Following from his success of “Muhammed the Messenger,” Iranian-born Majid Maijidi continues his passion to depict humanist topics with “Beyond the Clouds”, whose world premiere opened up at the British Film Institute.
Starring Ishaan Khattar and Malavika Mohanan, “Beyond the Clouds” takes the audience through the slums of Mumbai, into a journey of social injustice and human empathy. With music by A.R Rahman and incredible cinematography by Anil Mehta (of “Lagaan” fame), Majidi’s Indian cinema debut is a heartwarming venture.
The story is centred around Amir (played by Khattar), a wild child involved in drug dealing, and Tara (played by Mohanan), Amir’s estranged older sister who struggles to make ends meet as she lives and works within the depths of the dhobi ghat, following her departure from a violent marriage. Whilst their relationship has been somewhat strained, destiny brings them together after Tara is arrested for attempted murder of a man who tried to rape her.
Bound by her perpetrator’s silence, who falls into a coma, Amir races against the clock to ensure his sister faces justice, by ensuring the attacker’s full recovery so that he can admit to his crime — as his sister Tara, faces a daily struggle amongst the discrimination women are consistently faced with by India’s judiciary system.
Majidi has beautifully narrated the multiple layers of humanity that every individual has, yet can’t always be demonstrated naturally. Whether it is Tara’s maternal instinct that draws her to her female cell-mate’s young child, or Amir’s sympathy towards his sister’s attacker’s female family members who he takes under his wing, upon realisation that they neither speak the language nor do they know anyone in the unknown city of Mumbai – the language of humanity remains universal.
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Brown Girl Magazine was fortunate to be invited to the world premiere of “Beyond The Clouds” at the British Film Institute in London. When asked about the motivation behind the story of his film, director Majidi tells BG,
“This film is a continuation of my previous films and shows my passion to depict my concerns about humanity and family bonds and society. Since I feel that Iran and India are close culturally, I thought it would be interesting to continue the same kind of filmmaking but in a different context. It is important to address social issues – in particular the vulnerability of women and children – this can only have a positive impact in India.”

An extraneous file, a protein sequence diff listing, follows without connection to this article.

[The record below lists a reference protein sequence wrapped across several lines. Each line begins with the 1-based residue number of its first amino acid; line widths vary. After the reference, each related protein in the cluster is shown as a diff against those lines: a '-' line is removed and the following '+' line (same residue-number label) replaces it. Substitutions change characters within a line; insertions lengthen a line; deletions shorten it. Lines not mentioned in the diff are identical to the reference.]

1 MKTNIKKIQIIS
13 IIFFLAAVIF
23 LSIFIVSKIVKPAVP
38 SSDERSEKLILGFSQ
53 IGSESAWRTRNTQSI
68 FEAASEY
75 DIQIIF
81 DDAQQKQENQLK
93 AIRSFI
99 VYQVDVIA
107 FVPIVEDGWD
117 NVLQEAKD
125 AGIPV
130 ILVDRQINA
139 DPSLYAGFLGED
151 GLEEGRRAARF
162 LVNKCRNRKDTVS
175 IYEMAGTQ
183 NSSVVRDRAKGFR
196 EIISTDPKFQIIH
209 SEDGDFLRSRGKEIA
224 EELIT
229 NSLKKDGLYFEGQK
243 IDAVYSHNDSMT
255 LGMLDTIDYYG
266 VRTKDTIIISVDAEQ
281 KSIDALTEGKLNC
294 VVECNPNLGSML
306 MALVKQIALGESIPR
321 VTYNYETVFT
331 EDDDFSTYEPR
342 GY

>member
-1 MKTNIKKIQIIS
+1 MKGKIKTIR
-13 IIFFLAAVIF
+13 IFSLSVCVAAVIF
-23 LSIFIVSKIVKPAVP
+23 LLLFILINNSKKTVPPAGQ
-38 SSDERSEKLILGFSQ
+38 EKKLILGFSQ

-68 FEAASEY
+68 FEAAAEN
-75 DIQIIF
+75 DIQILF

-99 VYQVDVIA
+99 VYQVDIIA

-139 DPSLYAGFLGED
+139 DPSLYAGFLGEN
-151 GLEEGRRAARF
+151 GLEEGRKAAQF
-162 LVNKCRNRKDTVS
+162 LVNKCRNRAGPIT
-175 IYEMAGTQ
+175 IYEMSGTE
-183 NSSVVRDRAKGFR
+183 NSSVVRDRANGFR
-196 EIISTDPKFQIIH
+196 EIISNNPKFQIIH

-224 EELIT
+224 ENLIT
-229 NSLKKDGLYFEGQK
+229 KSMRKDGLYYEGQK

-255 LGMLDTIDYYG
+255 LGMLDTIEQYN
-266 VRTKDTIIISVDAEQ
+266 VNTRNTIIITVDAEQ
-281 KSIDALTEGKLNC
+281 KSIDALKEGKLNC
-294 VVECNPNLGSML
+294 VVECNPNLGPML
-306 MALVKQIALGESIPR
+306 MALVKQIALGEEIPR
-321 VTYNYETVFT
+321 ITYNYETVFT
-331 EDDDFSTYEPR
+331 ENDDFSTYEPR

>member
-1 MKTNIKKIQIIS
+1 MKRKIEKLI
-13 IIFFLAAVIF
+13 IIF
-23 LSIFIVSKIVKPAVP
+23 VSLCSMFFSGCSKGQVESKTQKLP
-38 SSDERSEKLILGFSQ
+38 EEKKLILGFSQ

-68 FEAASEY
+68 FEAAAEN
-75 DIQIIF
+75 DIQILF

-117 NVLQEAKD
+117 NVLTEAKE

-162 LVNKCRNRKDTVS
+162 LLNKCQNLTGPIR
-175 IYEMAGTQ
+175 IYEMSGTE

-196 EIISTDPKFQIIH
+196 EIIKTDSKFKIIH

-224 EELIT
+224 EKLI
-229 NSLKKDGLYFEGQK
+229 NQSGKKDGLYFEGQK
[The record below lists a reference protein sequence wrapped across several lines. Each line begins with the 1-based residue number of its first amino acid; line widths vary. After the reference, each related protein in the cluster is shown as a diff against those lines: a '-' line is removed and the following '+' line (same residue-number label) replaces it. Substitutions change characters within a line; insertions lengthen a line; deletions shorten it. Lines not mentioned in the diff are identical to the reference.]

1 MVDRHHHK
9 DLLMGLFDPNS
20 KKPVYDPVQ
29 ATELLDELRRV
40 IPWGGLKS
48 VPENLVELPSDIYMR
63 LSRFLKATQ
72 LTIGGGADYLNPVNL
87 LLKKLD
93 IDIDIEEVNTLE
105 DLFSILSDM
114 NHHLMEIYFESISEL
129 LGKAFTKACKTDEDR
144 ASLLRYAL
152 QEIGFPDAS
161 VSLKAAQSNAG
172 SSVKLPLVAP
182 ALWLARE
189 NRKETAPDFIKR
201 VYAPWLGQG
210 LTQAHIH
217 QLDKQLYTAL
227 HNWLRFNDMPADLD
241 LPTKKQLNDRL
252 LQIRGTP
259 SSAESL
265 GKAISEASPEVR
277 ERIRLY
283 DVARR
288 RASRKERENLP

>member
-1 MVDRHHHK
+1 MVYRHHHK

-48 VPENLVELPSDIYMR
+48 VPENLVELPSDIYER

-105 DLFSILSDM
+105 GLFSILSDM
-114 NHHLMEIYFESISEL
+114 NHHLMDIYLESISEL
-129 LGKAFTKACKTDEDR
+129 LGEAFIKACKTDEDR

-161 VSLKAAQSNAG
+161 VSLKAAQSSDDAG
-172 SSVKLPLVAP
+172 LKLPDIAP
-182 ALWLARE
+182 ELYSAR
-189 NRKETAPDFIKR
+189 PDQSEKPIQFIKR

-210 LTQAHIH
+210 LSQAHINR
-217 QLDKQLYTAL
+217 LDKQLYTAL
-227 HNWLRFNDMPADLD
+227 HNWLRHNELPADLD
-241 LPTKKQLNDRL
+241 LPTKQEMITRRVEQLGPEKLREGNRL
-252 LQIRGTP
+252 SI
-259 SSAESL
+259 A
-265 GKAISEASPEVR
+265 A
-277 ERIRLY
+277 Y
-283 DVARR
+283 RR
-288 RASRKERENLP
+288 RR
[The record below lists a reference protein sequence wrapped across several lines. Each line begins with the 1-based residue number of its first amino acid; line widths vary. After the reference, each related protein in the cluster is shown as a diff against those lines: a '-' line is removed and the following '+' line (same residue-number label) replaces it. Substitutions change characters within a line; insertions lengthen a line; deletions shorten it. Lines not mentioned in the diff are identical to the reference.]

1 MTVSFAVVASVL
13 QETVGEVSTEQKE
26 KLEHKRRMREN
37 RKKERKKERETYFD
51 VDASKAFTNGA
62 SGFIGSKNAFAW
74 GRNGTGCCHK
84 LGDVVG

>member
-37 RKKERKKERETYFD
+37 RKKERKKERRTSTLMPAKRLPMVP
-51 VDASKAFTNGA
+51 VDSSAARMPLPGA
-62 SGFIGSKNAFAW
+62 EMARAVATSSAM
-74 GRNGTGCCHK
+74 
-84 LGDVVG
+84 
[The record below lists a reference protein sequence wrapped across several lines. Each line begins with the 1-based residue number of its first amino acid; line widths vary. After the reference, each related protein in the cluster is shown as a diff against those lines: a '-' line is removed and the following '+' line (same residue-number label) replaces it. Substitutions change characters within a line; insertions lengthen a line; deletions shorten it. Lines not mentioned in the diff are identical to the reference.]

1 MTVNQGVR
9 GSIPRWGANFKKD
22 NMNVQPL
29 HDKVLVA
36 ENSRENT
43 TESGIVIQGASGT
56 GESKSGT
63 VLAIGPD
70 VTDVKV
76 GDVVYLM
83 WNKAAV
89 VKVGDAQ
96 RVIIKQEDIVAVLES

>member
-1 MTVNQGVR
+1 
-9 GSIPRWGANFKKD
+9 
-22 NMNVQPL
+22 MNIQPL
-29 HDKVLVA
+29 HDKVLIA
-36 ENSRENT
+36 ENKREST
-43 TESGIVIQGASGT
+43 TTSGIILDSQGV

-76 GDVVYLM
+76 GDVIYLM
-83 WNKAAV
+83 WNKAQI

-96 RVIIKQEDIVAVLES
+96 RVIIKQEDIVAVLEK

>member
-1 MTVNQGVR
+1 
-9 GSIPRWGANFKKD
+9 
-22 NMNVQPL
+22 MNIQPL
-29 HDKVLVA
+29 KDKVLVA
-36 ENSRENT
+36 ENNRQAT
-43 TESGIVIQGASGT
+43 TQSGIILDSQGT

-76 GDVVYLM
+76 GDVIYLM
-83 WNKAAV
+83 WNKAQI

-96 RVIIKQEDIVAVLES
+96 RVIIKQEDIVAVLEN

Khattar described his experience on working on the film and with director Majidi as “self-meditation and spiritual.” He went on to say,
“Making humanist films should be the norm and appreciated as equally as commercial cinema by the masses. We should learn to look at each other in an empathic light.”
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We also spoke exclusively to Mohanan, who spent her early years studying cinema at college in Mumbai. As an ardent fan of Majidi, whose work she had analysed for years, never had she imagined she would be part of his work. She tells BG,
“The whole thing was surreal as I have grown up watching his work and am a huge fan. As an actress, I am always greedy for good roles, no matter whether it is Indian cinema or international.”
Asked if she felt whether a non-Indian director could do full justice to a story surrounding the hardships of poverty in a city like Mumbai, Mohanan said,
“The story looks at women’s hardships and lack of rights in India. But regardless of the culture or country you come from – be it India, Iran or even America – the basic human emotions are the same. Finding joy in the little things remain the same no matter what part of the world you are in – which is what Majidi’s films are about.”
For further details on the BFI’s “India on Film” season running until December 2017 visit http://www.bfi.org.uk/